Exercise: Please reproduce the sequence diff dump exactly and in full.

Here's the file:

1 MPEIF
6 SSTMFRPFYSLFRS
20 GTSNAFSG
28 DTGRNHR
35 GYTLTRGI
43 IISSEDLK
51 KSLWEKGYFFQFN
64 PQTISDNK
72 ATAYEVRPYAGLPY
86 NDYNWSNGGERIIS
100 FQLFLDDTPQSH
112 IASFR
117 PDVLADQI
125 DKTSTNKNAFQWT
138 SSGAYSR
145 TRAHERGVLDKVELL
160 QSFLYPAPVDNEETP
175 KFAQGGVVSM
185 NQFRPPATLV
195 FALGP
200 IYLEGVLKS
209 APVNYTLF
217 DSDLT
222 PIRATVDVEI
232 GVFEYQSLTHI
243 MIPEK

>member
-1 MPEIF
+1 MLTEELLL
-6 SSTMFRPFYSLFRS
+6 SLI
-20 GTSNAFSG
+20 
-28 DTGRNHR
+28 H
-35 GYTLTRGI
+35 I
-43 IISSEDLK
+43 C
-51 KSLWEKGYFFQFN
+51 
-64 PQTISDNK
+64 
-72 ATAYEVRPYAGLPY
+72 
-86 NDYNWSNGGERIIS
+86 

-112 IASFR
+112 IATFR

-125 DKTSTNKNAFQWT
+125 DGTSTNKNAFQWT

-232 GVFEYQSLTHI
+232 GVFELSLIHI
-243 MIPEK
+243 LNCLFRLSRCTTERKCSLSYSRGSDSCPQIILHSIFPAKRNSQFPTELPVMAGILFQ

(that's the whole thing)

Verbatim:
1 MPEIF
6 SSTMFRPFYSLFRS
20 GTSNAFSG
28 DTGRNHR
35 GYTLTRGI
43 IISSEDLK
51 KSLWEKGYFFQFN
64 PQTISDNK
72 ATAYEVRPYAGLPY
86 NDYNWSNGGERIIS
100 FQLFLDDTPQSH
112 IASFR
117 PDVLADQI
125 DKTSTNKNAFQWT
138 SSGAYSR
145 TRAHERGVLDKVELL
160 QSFLYPAPVDNEETP
175 KFAQGGVVSM
185 NQFRPPATLV
195 FALGP
200 IYLEGVLKS
209 APVNYTLF
217 DSDLT
222 PIRATVDVEI
232 GVFEYQSLTHI
243 MIPEK

>member
-1 MPEIF
+1 MLTEELLL
-6 SSTMFRPFYSLFRS
+6 SLI
-20 GTSNAFSG
+20 
-28 DTGRNHR
+28 H
-35 GYTLTRGI
+35 I
-43 IISSEDLK
+43 C
-51 KSLWEKGYFFQFN
+51 
-64 PQTISDNK
+64 
-72 ATAYEVRPYAGLPY
+72 
-86 NDYNWSNGGERIIS
+86 

-112 IASFR
+112 IATFR

-125 DKTSTNKNAFQWT
+125 DGTSTNKNAFQWT

-232 GVFEYQSLTHI
+232 GVFELSLIHI
-243 MIPEK
+243 LNCLFRLSRCTTERKCSLSYSRGSDSCPQIILHSIFPAKRNSQFPTELPVMAGILFQ